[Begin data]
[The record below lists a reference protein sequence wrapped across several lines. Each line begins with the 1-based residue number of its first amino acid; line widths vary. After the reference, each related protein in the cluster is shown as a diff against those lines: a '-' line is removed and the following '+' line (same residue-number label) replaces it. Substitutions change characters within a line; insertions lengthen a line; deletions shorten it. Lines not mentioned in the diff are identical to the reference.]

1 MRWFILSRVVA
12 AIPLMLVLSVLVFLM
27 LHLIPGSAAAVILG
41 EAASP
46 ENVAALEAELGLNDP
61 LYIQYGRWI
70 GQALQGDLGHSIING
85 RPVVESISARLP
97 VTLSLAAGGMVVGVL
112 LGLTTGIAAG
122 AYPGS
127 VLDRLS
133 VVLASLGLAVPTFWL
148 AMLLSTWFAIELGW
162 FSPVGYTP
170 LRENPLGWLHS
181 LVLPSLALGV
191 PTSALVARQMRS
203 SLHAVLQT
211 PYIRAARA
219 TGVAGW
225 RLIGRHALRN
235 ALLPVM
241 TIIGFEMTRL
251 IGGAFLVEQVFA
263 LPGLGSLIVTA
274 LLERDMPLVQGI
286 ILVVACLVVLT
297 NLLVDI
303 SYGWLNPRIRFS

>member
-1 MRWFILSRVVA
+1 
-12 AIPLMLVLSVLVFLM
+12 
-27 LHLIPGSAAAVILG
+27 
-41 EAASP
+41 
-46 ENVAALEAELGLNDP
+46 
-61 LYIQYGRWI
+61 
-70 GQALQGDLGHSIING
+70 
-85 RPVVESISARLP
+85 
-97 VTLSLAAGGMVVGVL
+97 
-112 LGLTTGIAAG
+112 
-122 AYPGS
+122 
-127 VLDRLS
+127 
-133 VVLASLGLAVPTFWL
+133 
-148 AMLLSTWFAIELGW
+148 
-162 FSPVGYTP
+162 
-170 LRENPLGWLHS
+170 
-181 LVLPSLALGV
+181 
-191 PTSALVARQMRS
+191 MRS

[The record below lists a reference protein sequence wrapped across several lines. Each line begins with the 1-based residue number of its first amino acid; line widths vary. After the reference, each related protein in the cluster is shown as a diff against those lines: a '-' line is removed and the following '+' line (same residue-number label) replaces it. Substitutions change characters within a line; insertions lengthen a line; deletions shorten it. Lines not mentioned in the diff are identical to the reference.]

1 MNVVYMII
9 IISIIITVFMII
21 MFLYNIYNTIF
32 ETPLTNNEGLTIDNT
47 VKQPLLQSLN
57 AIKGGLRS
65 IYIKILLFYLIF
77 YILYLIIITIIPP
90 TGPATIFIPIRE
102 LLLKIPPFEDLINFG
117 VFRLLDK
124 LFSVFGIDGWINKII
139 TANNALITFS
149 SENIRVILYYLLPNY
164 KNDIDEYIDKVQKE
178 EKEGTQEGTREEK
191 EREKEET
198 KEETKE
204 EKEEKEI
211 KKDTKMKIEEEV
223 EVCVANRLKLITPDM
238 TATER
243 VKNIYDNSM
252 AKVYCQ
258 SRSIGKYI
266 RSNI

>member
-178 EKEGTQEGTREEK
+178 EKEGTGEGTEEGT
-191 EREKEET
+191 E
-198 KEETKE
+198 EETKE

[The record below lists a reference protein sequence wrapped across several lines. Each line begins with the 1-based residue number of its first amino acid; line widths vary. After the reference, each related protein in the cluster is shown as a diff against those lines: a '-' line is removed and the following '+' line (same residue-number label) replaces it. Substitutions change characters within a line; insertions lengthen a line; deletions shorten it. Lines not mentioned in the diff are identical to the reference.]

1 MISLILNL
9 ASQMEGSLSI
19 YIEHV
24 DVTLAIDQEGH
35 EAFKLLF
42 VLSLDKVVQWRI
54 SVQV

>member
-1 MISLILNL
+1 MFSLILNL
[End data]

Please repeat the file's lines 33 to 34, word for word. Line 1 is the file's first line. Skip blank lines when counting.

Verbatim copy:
-1 MRWFILSRVVA
+1 